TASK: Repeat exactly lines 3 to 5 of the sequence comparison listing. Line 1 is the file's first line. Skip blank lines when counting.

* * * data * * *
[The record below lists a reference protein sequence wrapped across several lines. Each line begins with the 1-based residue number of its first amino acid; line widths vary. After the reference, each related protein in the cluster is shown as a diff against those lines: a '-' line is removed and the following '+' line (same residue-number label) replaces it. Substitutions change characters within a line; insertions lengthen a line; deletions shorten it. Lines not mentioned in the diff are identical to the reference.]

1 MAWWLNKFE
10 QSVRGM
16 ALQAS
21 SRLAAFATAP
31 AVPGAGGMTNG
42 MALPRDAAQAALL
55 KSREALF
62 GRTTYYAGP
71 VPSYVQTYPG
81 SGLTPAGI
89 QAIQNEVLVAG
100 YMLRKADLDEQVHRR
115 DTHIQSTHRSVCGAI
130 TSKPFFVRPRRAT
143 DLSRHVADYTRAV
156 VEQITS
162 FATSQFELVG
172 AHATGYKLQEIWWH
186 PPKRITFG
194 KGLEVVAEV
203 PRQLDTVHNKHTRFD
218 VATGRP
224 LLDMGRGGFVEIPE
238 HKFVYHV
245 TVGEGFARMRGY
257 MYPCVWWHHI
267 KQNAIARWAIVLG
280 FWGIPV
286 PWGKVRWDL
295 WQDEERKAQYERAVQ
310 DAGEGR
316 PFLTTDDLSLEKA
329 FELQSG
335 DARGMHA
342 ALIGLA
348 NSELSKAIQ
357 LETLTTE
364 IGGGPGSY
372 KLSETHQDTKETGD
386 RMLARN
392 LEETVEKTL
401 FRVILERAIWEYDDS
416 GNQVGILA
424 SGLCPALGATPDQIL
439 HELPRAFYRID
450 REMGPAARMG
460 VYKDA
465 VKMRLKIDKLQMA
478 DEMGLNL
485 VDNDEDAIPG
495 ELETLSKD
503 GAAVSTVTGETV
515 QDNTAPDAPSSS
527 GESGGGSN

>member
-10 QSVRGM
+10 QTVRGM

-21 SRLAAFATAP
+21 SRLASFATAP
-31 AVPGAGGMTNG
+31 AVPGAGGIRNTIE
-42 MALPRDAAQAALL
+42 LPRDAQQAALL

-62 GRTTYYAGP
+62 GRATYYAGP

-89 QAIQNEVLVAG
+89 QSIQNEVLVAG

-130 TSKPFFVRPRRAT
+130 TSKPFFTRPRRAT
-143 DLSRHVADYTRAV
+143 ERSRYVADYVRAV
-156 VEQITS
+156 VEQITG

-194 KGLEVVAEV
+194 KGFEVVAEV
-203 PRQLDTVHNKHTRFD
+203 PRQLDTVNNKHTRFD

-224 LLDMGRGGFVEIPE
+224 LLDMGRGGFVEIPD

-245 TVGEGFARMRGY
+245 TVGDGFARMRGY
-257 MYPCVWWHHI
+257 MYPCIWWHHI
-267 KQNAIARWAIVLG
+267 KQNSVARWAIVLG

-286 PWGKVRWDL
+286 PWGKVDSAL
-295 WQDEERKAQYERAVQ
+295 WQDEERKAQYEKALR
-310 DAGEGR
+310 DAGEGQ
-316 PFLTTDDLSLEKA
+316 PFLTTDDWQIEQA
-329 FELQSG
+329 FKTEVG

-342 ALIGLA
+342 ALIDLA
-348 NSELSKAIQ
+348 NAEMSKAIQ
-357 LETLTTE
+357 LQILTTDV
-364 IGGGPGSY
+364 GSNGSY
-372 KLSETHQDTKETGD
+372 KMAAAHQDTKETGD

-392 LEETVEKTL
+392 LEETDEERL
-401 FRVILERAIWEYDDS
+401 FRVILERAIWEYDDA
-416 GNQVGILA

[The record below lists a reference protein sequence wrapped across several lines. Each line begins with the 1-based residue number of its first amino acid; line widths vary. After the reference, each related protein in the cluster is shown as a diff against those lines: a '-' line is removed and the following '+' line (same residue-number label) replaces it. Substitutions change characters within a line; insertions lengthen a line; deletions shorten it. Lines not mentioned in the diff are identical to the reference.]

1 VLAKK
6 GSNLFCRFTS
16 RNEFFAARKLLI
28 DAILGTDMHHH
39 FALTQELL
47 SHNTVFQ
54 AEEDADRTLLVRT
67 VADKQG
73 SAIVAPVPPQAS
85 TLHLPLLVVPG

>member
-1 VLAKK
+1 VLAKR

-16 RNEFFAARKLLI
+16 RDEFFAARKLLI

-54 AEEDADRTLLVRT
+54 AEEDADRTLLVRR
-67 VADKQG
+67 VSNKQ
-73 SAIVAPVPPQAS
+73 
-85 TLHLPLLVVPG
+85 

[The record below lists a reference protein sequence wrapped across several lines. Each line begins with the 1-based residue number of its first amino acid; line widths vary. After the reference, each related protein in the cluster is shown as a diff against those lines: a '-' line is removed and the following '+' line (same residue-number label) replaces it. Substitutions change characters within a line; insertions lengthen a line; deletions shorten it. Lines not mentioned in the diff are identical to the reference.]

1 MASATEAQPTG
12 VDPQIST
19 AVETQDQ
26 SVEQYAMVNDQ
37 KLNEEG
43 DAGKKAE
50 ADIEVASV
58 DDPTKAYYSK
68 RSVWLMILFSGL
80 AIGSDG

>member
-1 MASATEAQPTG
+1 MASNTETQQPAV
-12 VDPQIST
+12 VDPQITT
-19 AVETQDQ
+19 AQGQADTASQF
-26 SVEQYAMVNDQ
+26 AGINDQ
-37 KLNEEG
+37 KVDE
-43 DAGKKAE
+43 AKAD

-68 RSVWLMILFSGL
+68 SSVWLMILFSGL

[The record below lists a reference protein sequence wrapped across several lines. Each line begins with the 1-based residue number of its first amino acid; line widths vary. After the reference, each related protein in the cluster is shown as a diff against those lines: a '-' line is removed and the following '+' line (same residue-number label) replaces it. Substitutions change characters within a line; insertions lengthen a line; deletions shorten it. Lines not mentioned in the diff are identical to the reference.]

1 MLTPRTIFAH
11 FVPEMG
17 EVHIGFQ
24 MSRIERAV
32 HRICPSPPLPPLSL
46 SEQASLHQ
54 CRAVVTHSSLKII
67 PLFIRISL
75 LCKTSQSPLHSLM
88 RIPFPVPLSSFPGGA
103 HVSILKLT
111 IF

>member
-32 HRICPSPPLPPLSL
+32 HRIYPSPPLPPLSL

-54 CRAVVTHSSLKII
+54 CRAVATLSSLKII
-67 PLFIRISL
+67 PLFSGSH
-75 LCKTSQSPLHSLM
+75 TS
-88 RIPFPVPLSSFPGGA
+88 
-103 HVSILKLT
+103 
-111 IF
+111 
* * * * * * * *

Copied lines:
10 QSVRGM
16 ALQAS
21 SRLAAFATAP